After a few moments of consultations, Oyugi cleared his throat and said: “Members of the press, it is sad but I would like to confirm that the remains you see here are those of Dr. Robert Ouko.”
Philip Kilonzo told the media that the government would work tirelessly to ensure that the killers of one of Kenya’s most brilliant politicians were brought to book. He promised that “no stone would be left unturned.”
We literally flew back to Kisumu. I rapidly wrote down my story as the driver negotiated the curves and corners of the Kisumu Kericho highway. At last, at around 8.30pm, we arrived at the office.
I quickly called the newsroom to give my brief. Mutegi Njau listened to me then handed the phone to George Mbuggus. After briefing him on the day’s events, I was handed, not to a copy taker, but to a Managing Editor to receive my story. The story was too big to be entrusted to copytakers.
After filing the story, I had to hang around the office to respond to any queries and wait for clearance to go home.
At around 10.30pm, the phone rang. My Nairobi colleagues had gathered in the next room to imbibe some biting’s and sip sodas. I picked up the receiver. My friend Francis Makohka was on the line: “My brother Atemi, you can’t believe this. I am looking at your story in the system and it does not have your by-line. It reads someone else.” He whispered and quickly hang up. Francis was a senior sub-editor.
I was livid. I was mad. I was extremely angry. I quickly dialled George Mbuggus direct line:”Good evening Sir” I started, shocked by my own sudden composure and calmness. “I have suffered today to get you the Ouko story. I have not eaten the whole day. I am bloodied and sore. I know you do not like me Sir but please give me my well-deserved by-line or else I will resign by tomorrow.”
There was silence on the line. I think I had caught him off guard. He must have been consulting. He never responded to my statement. He quietly hang up.
I collected myself and found my way home. I arrived at the local hotel near my house and was blessed to find a hot meal. I gulped a few beers to wash down my day’s stress and frustrations before walking home to sleep.
Early morning I walked to the News Stands. My story was the splash. I was delighted to see my by-line.
All the previous days pain had been washed away by the by-line. When I reached the office, Mbuggus was on the line waiting to talk to me: “My son, I hope you have now rested. Forgive me for what transpired yesterday. I want you to sit down quietly and write for me a colour story based on what you saw and observed yesterday at Got Alila”
“The remains of the late Dr. Robert John Ouko, found at the foot of Got Alila hill, were grotesque, spine chilling and nauseatic sight to behold” I wrote. I described the lumps of thick black ash, the broken bones, the burnt ligaments...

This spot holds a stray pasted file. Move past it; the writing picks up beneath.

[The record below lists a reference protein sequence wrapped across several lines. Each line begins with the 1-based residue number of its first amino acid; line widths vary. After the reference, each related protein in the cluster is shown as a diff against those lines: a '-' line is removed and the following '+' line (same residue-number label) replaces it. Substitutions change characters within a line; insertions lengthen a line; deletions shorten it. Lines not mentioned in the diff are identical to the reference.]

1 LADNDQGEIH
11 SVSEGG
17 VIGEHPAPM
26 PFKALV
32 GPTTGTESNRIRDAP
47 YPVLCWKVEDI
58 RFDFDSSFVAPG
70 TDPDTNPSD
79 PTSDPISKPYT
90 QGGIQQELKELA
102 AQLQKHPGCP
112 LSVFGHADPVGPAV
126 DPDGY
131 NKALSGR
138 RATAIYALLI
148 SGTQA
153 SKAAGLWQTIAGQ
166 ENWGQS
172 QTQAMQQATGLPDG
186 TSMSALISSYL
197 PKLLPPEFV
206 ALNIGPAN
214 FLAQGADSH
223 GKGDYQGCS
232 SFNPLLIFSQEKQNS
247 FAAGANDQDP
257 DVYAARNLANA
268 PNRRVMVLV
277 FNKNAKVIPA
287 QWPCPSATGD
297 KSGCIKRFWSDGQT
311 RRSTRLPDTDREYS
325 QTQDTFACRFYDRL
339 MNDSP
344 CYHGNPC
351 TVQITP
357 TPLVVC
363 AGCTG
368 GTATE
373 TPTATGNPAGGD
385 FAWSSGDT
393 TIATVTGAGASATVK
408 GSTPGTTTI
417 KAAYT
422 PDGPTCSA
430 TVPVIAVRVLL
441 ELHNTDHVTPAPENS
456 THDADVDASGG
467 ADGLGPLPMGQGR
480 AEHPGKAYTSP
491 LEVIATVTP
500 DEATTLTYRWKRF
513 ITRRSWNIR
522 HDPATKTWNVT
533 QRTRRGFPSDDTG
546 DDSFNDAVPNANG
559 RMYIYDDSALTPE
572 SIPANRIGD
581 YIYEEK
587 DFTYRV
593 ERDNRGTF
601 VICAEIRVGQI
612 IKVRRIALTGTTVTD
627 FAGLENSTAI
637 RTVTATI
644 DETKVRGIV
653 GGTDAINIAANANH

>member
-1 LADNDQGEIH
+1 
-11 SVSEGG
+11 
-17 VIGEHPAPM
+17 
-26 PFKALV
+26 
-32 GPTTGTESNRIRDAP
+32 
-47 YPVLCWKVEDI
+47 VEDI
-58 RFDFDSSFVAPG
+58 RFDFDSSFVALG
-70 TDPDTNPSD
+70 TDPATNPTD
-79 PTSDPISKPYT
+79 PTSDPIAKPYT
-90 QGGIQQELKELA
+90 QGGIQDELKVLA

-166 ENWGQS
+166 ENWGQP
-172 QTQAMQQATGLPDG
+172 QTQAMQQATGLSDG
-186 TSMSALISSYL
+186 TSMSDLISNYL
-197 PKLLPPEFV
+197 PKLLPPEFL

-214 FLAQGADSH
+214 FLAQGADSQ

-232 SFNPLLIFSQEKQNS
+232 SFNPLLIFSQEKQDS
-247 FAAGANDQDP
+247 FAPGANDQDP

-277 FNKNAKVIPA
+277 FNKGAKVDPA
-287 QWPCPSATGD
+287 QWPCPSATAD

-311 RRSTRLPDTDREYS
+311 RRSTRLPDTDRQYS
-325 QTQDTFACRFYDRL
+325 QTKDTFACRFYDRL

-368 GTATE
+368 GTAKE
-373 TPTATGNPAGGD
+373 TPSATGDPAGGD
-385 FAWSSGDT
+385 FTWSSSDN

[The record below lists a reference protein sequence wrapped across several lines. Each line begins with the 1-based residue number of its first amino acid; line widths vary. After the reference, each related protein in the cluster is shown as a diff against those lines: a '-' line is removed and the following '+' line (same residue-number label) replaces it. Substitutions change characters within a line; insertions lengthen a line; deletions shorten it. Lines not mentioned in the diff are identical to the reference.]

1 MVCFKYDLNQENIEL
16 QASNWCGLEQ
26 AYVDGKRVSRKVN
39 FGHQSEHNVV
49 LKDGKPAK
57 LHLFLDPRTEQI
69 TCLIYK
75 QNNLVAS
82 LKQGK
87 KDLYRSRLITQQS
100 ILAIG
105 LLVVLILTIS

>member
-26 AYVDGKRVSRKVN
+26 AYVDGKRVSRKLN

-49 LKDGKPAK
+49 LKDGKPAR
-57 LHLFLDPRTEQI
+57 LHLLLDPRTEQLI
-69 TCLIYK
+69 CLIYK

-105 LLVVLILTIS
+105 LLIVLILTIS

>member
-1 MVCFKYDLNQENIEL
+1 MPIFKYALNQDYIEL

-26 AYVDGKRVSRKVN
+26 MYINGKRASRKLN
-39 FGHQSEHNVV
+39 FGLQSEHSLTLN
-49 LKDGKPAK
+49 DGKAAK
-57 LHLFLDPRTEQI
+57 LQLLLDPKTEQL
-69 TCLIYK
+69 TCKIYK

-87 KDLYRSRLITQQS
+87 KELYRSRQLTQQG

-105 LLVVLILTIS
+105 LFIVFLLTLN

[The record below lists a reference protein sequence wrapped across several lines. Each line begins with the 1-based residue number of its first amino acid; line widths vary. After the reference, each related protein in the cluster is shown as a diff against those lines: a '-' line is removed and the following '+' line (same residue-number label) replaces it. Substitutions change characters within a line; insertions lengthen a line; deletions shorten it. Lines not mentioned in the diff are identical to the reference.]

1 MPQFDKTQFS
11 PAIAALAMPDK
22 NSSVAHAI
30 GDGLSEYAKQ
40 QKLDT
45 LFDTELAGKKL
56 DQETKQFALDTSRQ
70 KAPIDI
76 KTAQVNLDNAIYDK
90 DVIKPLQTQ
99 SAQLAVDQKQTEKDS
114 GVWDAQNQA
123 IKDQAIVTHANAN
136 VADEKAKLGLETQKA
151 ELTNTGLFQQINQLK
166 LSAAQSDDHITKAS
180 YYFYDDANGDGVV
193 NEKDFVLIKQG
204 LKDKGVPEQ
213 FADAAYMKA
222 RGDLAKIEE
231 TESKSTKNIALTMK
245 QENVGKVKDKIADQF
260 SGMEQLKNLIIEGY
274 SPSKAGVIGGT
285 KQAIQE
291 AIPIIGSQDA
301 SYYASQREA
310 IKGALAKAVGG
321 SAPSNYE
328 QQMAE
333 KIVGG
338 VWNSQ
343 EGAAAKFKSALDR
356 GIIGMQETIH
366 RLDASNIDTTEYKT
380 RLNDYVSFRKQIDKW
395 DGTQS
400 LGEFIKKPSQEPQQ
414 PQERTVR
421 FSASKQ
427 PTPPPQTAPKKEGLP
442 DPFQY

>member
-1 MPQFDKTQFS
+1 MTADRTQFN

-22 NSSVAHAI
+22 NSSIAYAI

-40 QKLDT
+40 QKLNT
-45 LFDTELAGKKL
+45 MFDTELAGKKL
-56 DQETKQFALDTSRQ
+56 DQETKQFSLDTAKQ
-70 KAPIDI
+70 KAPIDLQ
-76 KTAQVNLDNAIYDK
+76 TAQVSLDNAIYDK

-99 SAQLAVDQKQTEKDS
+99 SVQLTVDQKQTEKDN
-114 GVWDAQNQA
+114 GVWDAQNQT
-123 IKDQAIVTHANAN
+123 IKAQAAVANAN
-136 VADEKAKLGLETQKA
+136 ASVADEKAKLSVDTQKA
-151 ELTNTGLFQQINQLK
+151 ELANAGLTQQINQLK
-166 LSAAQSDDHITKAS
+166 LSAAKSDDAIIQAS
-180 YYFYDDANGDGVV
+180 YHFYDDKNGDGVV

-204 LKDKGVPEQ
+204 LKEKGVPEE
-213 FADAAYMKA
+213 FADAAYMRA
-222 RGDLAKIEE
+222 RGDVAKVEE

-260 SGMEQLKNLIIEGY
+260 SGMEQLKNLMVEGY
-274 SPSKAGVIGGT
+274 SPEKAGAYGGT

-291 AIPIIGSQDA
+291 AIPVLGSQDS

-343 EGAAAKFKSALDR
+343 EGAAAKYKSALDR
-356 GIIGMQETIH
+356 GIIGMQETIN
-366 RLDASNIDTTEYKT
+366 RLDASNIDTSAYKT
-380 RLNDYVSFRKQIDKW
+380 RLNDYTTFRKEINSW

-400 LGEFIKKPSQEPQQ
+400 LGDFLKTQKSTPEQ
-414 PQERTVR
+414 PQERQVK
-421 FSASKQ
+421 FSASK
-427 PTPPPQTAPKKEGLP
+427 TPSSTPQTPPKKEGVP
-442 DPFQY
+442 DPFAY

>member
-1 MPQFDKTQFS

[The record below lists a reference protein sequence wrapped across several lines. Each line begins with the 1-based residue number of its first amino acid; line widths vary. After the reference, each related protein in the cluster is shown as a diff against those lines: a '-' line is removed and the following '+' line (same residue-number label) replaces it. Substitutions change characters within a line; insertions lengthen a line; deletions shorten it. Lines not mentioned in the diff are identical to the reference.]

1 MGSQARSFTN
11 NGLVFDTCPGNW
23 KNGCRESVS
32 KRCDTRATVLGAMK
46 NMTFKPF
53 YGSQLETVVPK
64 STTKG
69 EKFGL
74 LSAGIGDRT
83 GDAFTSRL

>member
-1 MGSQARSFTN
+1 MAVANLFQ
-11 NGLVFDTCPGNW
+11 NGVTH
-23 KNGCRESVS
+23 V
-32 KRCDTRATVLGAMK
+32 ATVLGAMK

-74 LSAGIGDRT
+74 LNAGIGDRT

I described the hill and the weather. It was during the dry season. The sun had scorched the hillside burning the grass into golden brown. Yet, I wrote, “The fire, which consumed the ebullient minister to the bone burnt only a small portion of grass below his trunk.”
In 1990, the ruling party Kanu had become a monster. An ogre that ate its children and terrified all. A clever writer had to use imagery and symbolism to tell his or her stories. I could not say that I believed the body was burned elsewhere and only brought to Got Alila to be discovered. But by giving deep and detailed description contrasting the weather, vegetation and the smouldering remains, I was able to infer that if the body had really been burnt there, then the powerful flames would have spread on the entire hill.
The Horror that was Ouko’s Body, read my story in the Sunday Nation. There was a sidebar with a government statement whose import was that the minister had committed suicide. It actually emerged later, during the hearings before the Judicial Commission of Inquiry in the Disappearance and Subsequent Death of Dr. Robert John Ouko, that upon arrival at God Alila, Dr. Kaviti had given the remains one look and declared that the minister had committed suicide.
“You are lucky you are not consulted by living patients” retorted Justice Richard Otieno Kwach, one of the Judges on the Commission during Kaviti’s testimony.
When the Sunday Nation hit the News Stands, university students quickly deciphered and decoded my message. Riots broke out at the University of Nairobi its embers rapidly spreading to other institutions of higher learning. Within hours, the Republic of Kenya was up in flames. The government of Daniel arap Moi was suddenly staring as a revolting nation. Kenya was tottering on the brink of abyss.
Watch out for Part 3/4 of my personal account and experiences surrounding the death of Dr. Robert Ouko next week.